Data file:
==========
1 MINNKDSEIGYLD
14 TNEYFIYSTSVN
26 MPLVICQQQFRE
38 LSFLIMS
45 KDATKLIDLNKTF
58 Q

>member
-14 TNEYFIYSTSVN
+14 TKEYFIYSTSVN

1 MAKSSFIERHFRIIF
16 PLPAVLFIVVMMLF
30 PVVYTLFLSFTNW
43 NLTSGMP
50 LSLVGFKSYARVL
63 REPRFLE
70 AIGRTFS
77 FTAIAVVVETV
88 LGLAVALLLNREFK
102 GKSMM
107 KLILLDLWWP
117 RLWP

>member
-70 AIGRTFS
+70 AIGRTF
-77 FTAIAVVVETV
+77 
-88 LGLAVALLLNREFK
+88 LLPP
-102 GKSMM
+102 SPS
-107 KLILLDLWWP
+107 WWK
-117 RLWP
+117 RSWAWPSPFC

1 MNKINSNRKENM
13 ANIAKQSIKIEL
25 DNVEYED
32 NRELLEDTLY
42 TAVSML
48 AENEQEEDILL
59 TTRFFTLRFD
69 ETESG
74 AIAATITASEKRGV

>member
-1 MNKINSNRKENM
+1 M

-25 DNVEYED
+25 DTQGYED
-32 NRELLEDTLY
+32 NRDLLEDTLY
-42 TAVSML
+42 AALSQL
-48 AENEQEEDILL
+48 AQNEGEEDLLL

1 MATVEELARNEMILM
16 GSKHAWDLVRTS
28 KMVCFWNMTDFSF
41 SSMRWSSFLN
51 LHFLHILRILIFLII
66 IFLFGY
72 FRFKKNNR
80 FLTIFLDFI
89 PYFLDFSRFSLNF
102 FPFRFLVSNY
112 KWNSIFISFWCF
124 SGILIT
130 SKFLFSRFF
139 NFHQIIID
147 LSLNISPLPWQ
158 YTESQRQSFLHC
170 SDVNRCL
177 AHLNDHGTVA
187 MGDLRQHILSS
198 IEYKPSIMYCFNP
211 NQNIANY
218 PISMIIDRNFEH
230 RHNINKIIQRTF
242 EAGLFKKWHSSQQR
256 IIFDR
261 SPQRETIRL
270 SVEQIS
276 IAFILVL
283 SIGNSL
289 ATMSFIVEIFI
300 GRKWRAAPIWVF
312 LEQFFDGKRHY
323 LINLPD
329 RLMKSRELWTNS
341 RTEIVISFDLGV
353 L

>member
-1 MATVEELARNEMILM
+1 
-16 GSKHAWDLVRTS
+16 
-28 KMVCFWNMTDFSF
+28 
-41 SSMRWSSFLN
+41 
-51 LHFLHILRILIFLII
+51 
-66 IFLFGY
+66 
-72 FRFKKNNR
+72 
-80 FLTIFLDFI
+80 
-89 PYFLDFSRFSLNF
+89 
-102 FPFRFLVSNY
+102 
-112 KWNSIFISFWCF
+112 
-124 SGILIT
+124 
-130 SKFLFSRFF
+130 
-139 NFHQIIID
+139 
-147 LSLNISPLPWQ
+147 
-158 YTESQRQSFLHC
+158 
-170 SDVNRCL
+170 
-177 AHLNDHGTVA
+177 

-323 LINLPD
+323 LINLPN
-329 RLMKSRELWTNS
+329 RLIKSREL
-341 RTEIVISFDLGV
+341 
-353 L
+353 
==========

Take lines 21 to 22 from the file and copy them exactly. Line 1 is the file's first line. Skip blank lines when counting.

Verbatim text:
117 RLWP

>member